How Do You Make A Galaxy Without Dark Matter?

Astronomers discover ghostly galaxy with almost no dark matter

[TORONTO] A team of astronomers has discovered a unique galaxy—the first of its kind—that appears to contain virtually no dark matter. It is an exceptional find since galaxies are commonly thought to contain more dark matter than the ordinary matter that makes up a galaxy’s stars, gas and dust.


A Hubble Space Telescope image of the galaxy NGC1052-DF2. Distant galaxies are visible through DF2 due to its lack of stars and “ghostly” nature. Image: NASA; ESA; P. van Dokkum

Also, it is generally accepted that galaxies first formed from concentrations of dark matter that act like “galaxy starters.” They gravitationally attract ordinary, or baryonic, matter which eventually settles within the extant cloud of dark matter.

So, finding a galaxy with no dark matter raises the question: if the galaxy has no dark matter, how did it form?

“We thought all galaxies were made up of stars, gas and dark matter mixed together, but with dark matter always dominating,” says Prof. Roberto Abraham from the University of Toronto and co-author of the Nature paper describing the discovery. “Now it seems that at least some galaxies exist with lots of stars and gas and hardly any dark matter. It is pretty bizarre.”

According to the paper’s lead author, Prof. Pieter van Dokkum from Yale University, “It challenges the standard ideas of how we think galaxies work. This result also suggests that there may be more than one way to form a galaxy.” The paper appears in the March 29 issue of the journal Nature.

The newly discovered galaxy is called NGC1052-DF2, or DF2 for short. In addition to the dearth of dark matter, DF2 is unusual in another way: it is roughly the size of our Milky Way Galaxy, but contains only 1/200 the number of stars.

It was first identified as a peculiar object using the Dragonfly Telescope Array, a ground-breaking instrument for detecting very faint astronomical objects, conceived of and built by van Dokkum and Abraham.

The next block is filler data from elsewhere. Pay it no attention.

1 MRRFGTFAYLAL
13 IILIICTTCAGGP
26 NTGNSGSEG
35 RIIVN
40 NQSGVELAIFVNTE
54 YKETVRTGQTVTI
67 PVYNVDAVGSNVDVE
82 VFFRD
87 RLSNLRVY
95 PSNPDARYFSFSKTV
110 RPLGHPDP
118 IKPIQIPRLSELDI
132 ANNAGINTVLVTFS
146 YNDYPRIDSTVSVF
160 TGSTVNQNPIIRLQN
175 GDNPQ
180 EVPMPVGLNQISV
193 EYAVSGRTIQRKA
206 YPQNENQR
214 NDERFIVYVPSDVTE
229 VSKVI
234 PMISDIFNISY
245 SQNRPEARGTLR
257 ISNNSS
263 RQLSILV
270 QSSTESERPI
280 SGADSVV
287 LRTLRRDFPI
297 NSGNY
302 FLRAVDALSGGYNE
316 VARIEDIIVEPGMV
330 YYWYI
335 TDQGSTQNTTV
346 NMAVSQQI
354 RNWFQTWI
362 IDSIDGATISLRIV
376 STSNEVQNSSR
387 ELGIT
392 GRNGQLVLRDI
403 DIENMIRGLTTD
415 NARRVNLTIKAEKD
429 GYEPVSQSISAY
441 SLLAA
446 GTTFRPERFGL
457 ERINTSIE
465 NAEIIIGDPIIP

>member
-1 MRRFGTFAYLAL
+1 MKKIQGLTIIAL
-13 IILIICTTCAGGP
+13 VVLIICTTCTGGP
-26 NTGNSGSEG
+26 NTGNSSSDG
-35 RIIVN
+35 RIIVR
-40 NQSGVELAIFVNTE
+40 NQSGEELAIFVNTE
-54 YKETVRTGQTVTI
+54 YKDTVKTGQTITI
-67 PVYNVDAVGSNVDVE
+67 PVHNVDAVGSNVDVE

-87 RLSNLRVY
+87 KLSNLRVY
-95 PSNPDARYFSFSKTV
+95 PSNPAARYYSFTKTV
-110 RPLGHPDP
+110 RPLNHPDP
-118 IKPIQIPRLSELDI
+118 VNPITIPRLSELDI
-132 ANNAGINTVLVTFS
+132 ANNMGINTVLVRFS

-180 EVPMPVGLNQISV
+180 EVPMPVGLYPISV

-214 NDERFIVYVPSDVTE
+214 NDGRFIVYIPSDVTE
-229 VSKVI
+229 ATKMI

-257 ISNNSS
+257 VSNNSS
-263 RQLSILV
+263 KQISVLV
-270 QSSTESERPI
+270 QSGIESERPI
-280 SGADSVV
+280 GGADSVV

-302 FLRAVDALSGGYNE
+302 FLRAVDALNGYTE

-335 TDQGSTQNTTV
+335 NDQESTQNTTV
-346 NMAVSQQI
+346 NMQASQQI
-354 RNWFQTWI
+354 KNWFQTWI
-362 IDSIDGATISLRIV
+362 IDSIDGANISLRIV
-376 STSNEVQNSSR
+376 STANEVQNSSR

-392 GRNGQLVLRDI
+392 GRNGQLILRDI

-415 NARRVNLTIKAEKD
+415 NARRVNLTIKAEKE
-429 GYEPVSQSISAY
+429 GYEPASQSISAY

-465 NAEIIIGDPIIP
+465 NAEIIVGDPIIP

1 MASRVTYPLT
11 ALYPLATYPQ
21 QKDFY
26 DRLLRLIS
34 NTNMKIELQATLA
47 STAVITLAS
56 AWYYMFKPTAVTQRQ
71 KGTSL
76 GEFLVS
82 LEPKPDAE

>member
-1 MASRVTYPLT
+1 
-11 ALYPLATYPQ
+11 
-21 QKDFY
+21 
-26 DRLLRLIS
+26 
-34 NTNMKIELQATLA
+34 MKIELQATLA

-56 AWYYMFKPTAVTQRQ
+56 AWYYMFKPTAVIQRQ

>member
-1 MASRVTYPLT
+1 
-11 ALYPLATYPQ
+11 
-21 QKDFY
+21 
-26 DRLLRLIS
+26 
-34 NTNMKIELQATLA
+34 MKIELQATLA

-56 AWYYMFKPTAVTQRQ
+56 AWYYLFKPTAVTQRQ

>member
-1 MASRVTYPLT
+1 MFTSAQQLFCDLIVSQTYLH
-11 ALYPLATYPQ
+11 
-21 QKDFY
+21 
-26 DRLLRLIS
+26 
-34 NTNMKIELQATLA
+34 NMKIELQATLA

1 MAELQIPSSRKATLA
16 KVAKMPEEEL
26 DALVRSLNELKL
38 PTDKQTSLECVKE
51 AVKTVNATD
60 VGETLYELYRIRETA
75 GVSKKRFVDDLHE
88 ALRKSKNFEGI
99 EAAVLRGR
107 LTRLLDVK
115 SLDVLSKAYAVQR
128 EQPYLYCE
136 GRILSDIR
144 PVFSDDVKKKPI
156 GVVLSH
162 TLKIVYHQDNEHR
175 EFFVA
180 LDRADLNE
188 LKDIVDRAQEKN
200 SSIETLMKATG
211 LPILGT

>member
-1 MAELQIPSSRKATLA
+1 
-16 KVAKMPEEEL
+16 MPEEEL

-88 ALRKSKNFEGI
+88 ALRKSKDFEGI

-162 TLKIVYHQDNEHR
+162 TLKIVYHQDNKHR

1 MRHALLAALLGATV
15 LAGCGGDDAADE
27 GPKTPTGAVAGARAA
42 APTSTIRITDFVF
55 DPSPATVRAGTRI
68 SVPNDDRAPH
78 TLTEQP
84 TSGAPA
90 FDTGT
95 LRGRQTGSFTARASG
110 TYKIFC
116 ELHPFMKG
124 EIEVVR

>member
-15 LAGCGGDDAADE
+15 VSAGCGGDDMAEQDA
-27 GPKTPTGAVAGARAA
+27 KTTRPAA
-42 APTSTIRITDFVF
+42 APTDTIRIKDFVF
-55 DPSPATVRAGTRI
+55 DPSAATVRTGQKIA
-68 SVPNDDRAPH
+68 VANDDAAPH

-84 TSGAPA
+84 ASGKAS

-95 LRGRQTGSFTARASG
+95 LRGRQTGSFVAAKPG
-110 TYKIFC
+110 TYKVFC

Team Dragonfly_48-4_330dpi

Abraham (far l.), van Dokkum (far r.) and their team of U of Toronto and Yale graduate students with one-half of the 48-lens Dragonfly array at its home site in New Mexico.

Dragonfly is a multi-lens array that uses commercially available telephoto lenses with specially-coated optical glass that reduces scattered light. Having grown from a three-lens array in 2013, it now comprises 48 lenses and is the world’s largest, all-refracting telescope. Previously, van Dokkum, Abraham and their collaborators used the array to discover a new class of galaxies known as Ultra-Diffuse Galaxies (UDG).

Once the team identified the unusual nature of DF2, they conducted follow-up observations. From the W.M. Keck Observatory, they measured the velocity of clusters of stars (called globular clusters) within DF2 and found they were moving slower than expected. Using these velocities, they calculated the galaxy’s mass and determined that the visible stars, gas and dust in DF2 accounted for most of the mass and that there was only 1/400th the amount of dark matter expected.

Follow-up observations with the Hubble Space Telescope revealed DF2’s other unusual qualities. Unlike typical spiral galaxies, DF2 has no dense, central region; nor spiral arms or a disk. And unlike elliptical galaxies, it has no central black hole.

“I spent an hour just staring at the Hubble image,” says van Dokkum, “This thing is astonishing: a gigantic blob that you can look through. It’s so sparse that you see all of the galaxies behind it. It is literally a see-through galaxy.”

DF2 is located in a cluster of galaxies that is dominated by a giant elliptical galaxy designated NGC 1052. The astronomers speculate that the birth and formation of DF2 in the dynamic environment of the cluster could have been influenced by the giant galaxy. Or, a cataclysmic event within DF2 such as an eruption of star formation could have cleared the galaxy of all its gas and dark matter.

“We’re currently undertaking a survey to find more objects like DF2,” says Abraham. “Dragonfly is good at finding these sorts of objects. Maybe we’re only seeing the tip of the iceberg.”


Paper: A Galaxy Lacking Dark Matter


Prof. Roberto Abraham
Department of Astronomy & Astrophysics
Dunlap Institute for Astronomy & Astrophysics (Associate)
University of Toronto
p: 416-946-7289

Chris Sasaki *
Communications Coordinator | Press Officer
Dunlap Institute for Astronomy & Astrophysics
University of Toronto
p: 416-978-6613

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